${site.data.firmName}${SEMFirmNameAlt} Main Menu
Call Today: 855-805-0595

Columbia, MO Divorce and Family Law Blog

Common falsehoods about child custody

There are many misconceptions about child custody of which Missouri parents should be aware. It is important that parents who have to go to court regarding child custody issues know the facts.

One common myth is that the parent who leaves has surrendered his or her child custody rights. In reality, parents in most states actually share legal and physical custody until there is a formal court order in place that indicates otherwise. If the parent has left and his or her whereabouts are unknown, the other parent would have to file for custody and wait for the outcome to be recognized as having sole legal or physical custody.

Divorce rates among individuals older than 50

58228242_S.jpgMissouri couples who are considering divorce may be interested to learn that separation rates are increasing for married adults over the age of 50. For adults over the age of 65, the divorce rates have tripled since 1990.

Adults in the 51-to-69 age group experienced unprecedented levels of divorce while they were young adults. Some analysts believe that this instability contributed to the increase in divorce for this age group, especially since many of these individuals are going through a second divorce. In 2015, 16 out of 1,000 married adults got a divorce after a second marriage while only eight out of 1,000 married adults got a divorce after a first marriage. Studies have shown that second marriages are less stable than first marriages, meaning they are less likely to survive. Furthermore, the risk of divorce is also higher if the couple has been married for a shorter period of time.

Getting a child support order in place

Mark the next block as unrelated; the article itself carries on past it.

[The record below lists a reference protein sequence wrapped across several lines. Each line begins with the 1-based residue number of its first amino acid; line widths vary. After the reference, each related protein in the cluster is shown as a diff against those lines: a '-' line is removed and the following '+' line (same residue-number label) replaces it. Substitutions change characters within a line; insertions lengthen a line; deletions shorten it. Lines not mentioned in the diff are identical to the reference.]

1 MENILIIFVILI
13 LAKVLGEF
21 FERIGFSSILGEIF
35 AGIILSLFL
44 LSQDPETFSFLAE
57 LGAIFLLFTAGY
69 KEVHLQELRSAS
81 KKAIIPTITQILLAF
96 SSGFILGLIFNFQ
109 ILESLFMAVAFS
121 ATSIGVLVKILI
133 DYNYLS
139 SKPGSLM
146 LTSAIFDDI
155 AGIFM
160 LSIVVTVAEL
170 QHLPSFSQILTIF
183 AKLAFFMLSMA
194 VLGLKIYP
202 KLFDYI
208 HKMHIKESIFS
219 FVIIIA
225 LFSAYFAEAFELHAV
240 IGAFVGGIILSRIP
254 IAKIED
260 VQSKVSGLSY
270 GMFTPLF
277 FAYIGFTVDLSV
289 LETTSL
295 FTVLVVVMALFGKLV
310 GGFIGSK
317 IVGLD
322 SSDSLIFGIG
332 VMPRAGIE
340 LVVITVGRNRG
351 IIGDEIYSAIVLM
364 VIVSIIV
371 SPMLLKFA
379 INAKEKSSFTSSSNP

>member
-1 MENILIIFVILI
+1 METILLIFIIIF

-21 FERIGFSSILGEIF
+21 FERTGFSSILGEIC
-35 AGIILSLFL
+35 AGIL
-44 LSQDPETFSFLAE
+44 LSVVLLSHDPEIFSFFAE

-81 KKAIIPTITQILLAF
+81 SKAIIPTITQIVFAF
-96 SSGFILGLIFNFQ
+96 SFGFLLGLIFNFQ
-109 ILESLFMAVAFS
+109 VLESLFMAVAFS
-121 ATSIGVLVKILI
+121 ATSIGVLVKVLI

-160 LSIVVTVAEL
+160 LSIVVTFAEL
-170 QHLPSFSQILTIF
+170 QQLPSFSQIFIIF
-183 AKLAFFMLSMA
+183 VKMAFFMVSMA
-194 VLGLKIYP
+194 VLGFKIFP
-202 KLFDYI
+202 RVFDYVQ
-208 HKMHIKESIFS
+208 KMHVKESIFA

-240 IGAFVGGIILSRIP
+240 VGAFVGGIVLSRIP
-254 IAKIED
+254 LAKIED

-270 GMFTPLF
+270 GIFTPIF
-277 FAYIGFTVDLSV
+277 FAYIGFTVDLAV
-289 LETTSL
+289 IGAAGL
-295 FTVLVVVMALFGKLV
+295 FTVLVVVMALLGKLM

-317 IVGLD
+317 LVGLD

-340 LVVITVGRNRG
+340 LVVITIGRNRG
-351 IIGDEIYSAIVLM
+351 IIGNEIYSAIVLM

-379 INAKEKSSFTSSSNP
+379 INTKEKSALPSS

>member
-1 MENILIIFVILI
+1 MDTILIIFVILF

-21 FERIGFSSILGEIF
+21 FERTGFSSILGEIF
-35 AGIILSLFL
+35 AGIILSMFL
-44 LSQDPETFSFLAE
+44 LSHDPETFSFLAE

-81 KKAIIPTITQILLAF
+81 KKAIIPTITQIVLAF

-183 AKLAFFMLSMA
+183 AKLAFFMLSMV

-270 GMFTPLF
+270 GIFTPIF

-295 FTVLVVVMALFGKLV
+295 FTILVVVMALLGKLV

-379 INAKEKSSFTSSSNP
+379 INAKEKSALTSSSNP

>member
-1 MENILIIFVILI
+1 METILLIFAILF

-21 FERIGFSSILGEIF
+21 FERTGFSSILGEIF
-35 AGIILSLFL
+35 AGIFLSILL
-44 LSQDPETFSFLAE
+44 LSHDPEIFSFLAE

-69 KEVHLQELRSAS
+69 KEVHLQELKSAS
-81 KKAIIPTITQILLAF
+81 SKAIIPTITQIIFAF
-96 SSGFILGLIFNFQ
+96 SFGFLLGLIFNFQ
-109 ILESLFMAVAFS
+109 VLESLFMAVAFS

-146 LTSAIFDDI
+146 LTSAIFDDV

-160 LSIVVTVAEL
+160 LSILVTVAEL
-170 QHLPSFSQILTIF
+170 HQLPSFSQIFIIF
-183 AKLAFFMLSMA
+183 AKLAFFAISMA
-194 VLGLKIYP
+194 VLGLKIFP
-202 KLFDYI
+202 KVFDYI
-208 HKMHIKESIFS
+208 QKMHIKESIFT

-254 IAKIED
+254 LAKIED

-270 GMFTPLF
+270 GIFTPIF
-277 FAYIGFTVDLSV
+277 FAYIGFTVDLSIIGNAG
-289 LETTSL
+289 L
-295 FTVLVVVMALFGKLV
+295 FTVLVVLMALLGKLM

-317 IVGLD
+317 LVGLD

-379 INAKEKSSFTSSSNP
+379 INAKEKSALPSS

A Missouri mother who has a child and who is not together with the father is likely be eligible to receive child support payments. This is the case regardless of whether or not the parents were ever married. While filing for child support should be simple, there are certain steps that a mother who has custody of the child will have to follow.

First, the mother will need to contact the local Office of Child Support Enforcement. This agency can help enforce child support orders especially if the father is hesitant to make the payments. If the mother was never married to the father but knows who he is, paternity will need to be established. If the mother does not know where the father is currently located, there are agencies that can help track him down, like the Federal Parent Locator Service.

Establishing paternity when parents are unmarried

47942553_S.jpgIn Missouri, there are two ways for a father's paternity to be established if he is not married to the mother. Both parents can sign an Affidavit of Paternity, or the mother can get an order that establishes the man as the child's father. If the mother is married to someone who is not the father of the child, there are extra steps. If the husband is willing, he can sign a Husband's Denial of Paternity along with the child's mother. If the husband is unwilling or cannot be found, child support services may be able to assist the mother in obtaining an order to name the legal father.

In some cases, a mother may not be aware of the child's paternity. The mother can go through the Family Support Division to get free paternity testing through a cheek swab test.

Paternity important for the collection of child support

When unmarried women in Missouri give birth, the fathers of the children have an opportunity to affirm their paternity. They accomplish this by signing an Acknowledgment of Paternity, which is often completed before a hospital discharges a newborn. A study published in the journal Human Nature, however, determined that each year, about 750,000 newborns nationwide go home without any legal documentation declaring who their fathers are. This lack of paternity might impeded efforts by government agencies to collect child support.

The study delved deeper into birth data about 5.4 million births collected by the National Center for Health Statistics and found demographic indicators that correlated with an increased likelihood of men quickly acknowledging their paternity. Women with private health insurance or a college education had fathers named in the birth records for their children more often. Additionally, women who were not teenagers or did not have medical issues or sexually transmitted diseases had paternity established for their children at a greater rate than other groups.

Protecting a trust during a divorce